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Women Need a Seat at the Table.

When I earned my undergraduate degree in media arts, I was one of two women in my graduating class. And 20 years later, as I moved from video producer to business partner to leader of a production and postproduction studio, I’m still surrounded by men.

As a leader at one of a handful of women-led production and postproduction studios between Chicago and Detroit, I live the challenges—and opportunities—of a woman in a male-dominated industry daily. We’re at a tipping point right now for gender equality and I’m passionate about playing a role in moving the business and creative worlds toward equity.

If you are a data geek like me, spend a little time with the Study of Women in Television and Film at San Diego State University. It is the longest running and most comprehensive studies of women in film and television, producing extensive research that provides the foundation for a realistic and meaningful discussion of women’s on-screen representation and behind-the-scenes employment.

What have they learned?

Broadly, women make up only 10 percent of commercial directors and not quite 20 percent of producers.

What does this mean?

We’re not represented.

If our voices are missing during strategic creative conversations, then the blind spots and assumptions our male counterparts have regarding gender equality continue to be what makes it on the page (and gets shot, edited and distributed).

Even my team is made up of mostly men. They’re men I trust and whose expertise I value. Yet even in my own studio, it’s still about representation.

Yes, a record number of women ran in races up and down the ballots in the 2018 midterm elections, with more likely to come in 2020. #MeToo and #TimesUp have given women a platform to share experiences and educate the world about sexual assault and harassment. And while films with female leads continue to perform at the box office, we aren't seeing the same growth in opportunities for women behind the lens.

Women’s experiences, stories, and contributions cannot be authentically expressed if we don’t have seats at that strategic creative table.

What is creative content losing in our absence? Three things:

  1. People-oriented listening. Women are listening to understand, seeking the context and truth of what’s being said. We’re not simply waiting for our turn to talk or for our ideas to be validated.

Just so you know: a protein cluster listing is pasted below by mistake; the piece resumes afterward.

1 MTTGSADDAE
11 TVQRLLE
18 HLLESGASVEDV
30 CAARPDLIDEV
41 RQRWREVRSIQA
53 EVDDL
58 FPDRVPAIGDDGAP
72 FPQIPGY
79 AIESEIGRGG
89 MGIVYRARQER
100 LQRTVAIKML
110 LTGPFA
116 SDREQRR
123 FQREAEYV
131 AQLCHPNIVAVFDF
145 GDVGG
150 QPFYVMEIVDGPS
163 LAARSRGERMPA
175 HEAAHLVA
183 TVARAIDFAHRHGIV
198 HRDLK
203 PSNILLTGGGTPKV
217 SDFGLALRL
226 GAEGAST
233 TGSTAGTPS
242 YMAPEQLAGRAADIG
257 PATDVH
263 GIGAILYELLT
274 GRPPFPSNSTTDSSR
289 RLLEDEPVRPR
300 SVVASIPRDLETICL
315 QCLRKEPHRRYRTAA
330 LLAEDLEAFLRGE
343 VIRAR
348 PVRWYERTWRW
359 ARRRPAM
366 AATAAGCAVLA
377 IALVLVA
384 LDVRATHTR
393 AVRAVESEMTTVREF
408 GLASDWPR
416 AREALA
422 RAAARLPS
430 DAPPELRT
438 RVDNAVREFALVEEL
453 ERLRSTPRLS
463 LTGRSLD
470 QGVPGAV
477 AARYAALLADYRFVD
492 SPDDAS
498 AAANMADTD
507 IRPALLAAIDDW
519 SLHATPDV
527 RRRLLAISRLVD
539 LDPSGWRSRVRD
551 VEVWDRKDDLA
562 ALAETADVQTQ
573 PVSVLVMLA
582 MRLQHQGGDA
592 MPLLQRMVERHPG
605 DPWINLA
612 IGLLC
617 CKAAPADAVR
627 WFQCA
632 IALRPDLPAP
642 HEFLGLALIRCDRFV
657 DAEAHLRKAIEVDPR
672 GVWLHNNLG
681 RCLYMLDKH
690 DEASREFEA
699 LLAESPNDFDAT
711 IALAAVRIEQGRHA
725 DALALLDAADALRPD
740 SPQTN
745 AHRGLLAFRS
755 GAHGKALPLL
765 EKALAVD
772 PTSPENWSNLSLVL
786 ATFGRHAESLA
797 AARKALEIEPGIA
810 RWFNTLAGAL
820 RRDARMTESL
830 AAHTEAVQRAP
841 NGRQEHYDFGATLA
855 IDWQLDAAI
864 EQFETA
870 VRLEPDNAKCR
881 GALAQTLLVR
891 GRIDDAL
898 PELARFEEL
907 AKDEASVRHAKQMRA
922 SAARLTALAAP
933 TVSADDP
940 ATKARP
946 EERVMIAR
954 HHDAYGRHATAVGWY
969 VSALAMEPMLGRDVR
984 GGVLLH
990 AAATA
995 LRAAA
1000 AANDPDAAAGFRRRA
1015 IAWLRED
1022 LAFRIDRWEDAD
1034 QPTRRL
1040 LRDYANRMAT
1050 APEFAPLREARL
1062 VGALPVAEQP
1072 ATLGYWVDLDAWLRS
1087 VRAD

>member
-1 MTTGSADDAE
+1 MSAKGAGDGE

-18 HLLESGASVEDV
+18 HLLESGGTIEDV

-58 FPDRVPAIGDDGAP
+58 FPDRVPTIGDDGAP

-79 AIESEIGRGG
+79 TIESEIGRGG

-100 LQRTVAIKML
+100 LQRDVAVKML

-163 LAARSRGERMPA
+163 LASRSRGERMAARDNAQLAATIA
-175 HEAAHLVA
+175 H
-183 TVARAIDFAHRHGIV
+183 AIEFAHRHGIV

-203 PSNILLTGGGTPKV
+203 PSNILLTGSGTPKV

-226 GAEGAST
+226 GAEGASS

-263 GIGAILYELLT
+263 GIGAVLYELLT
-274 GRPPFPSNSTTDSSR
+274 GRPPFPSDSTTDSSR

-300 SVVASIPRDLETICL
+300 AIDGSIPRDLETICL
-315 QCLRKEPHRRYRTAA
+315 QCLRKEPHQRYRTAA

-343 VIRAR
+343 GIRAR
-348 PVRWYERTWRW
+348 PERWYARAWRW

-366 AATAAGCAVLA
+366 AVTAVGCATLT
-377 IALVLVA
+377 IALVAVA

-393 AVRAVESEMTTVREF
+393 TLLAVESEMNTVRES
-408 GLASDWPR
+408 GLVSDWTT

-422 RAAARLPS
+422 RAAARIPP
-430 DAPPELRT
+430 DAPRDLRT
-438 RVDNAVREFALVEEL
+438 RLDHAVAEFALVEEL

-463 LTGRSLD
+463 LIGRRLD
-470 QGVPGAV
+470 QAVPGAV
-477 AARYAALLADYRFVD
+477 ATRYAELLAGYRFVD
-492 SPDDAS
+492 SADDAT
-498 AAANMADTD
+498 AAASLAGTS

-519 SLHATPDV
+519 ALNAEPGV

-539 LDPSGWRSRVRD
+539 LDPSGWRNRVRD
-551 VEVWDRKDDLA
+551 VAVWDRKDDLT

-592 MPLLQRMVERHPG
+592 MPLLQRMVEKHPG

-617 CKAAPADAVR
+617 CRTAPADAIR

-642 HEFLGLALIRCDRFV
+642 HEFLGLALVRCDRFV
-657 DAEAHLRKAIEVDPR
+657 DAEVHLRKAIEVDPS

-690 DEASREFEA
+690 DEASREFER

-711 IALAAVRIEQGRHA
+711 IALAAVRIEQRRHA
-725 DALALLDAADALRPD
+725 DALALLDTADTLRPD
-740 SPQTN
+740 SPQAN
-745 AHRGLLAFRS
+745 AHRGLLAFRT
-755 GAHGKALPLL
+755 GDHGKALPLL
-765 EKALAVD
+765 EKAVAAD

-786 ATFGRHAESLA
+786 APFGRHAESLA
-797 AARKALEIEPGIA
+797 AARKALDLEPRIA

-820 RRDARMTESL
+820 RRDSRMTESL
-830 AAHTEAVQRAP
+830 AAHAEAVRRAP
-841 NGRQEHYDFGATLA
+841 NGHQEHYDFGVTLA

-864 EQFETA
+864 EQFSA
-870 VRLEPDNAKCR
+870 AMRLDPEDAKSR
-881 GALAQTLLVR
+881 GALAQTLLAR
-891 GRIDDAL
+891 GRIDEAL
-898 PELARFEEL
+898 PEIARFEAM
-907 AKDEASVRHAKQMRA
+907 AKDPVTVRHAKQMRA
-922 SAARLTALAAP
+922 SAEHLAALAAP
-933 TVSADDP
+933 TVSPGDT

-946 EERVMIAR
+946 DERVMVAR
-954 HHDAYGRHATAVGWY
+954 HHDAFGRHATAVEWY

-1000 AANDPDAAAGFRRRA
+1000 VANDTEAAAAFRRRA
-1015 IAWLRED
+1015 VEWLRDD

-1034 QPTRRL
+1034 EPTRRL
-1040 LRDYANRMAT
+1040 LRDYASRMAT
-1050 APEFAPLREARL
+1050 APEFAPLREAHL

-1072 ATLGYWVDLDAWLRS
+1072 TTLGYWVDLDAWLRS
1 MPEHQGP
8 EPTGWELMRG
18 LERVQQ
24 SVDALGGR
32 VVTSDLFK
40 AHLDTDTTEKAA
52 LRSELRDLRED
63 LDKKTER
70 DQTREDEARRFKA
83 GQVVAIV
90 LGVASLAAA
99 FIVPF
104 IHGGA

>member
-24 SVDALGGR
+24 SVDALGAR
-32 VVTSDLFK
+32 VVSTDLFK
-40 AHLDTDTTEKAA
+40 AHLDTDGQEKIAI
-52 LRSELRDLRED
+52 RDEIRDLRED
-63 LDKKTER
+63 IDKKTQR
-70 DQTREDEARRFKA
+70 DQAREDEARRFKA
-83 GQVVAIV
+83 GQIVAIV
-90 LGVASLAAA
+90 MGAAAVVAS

2. Decision-making rooted in contribution and quality, rather than economy. Women tend to shift project resources to focus on strategic choices based on what they learned through people-oriented listening. And though we may use those resources differently than men, we’re still finishing projects on time and on budget.

  3. An innate unwillingness to fail. By and large, women don't have the platform to fail hard without major personal and professional consequences, which means we avoid it at all costs.

I know these are broad brush strokes. And it’s important for me to acknowledge that I don’t speak for everyone or every experience.

Recently, I’ve seen how having a more representative team working on a project has resulted in a better product. My counterparts are women with two national clients right now. There has been an unspoken acceptance that the wrenches life can throw into our workday do not need to be excused. We have the grace to put the quality of our contributions above the schedule, working together balancing the need to meet realistic deadlines while creating a damn good product.

I’m confident that women can take creative to new levels by embracing our propensity to research and get questions answered. Often it feels as though our male counterparts expect us to explain why we dive deep. In moments like these, I remind them that our priorities are in line, and that I’m looking at the ultimate outcome, as opposed to simply checking boxes. How we move through projects is different.

How can we - men and women, alike - fix it? In an age where so many injustices seem irreparable, I think there are some immediate solutions to this problem of representation.

  1. Women, when you are at the table, and you're the only one, ask why.

  2. Women, pull people along with you—lift up people who are like you.

  3. Men, refer to the first point. We need to get to the point where men feel safe calling out when the people at the table are not the right mix.

This is risky business, I know. It requires a willingness to risk our own careers and go to bat for someone else.

But we must.

So, look around you. Is representation equal at your table? If not, stand up and ask why. You got this.

Karen Stefl


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